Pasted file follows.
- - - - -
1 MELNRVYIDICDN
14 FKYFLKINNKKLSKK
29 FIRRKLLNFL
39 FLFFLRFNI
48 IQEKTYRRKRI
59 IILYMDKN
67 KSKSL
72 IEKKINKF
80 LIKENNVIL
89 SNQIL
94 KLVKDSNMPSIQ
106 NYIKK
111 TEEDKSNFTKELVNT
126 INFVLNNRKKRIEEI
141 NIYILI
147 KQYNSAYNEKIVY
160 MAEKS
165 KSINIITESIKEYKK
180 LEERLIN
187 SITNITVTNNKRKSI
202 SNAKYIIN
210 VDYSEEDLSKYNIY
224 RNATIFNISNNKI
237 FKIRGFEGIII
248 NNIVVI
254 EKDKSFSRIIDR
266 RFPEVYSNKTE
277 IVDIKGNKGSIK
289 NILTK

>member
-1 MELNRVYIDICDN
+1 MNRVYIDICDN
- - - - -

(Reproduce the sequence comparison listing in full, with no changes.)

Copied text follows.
1 MELNRVYIDICDN
14 FKYFLKINNKKLSKK
29 FIRRKLLNFL
39 FLFFLRFNI
48 IQEKTYRRKRI
59 IILYMDKN
67 KSKSL
72 IEKKINKF
80 LIKENNVIL
89 SNQIL
94 KLVKDSNMPSIQ
106 NYIKK
111 TEEDKSNFTKELVNT
126 INFVLNNRKKRIEEI
141 NIYILI
147 KQYNSAYNEKIVY
160 MAEKS
165 KSINIITESIKEYKK
180 LEERLIN
187 SITNITVTNNKRKSI
202 SNAKYIIN
210 VDYSEEDLSKYNIY
224 RNATIFNISNNKI
237 FKIRGFEGIII
248 NNIVVI
254 EKDKSFSRIIDR
266 RFPEVYSNKTE
277 IVDIKGNKGSIK
289 NILTK

>member
-1 MELNRVYIDICDN
+1 MNRVYIDICDN